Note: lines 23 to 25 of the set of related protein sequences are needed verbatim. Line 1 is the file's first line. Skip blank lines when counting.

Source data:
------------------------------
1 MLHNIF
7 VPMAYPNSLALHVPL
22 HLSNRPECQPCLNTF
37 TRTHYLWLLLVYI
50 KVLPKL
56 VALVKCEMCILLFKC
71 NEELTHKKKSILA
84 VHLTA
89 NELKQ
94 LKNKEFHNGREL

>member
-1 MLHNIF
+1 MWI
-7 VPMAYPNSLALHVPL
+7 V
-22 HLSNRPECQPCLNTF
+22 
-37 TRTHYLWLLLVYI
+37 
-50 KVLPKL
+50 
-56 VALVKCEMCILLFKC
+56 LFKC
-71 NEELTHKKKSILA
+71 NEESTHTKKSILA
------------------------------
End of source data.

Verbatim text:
+56 LFKC
-71 NEELTHKKKSILA
+71 NEESTHTKKSILA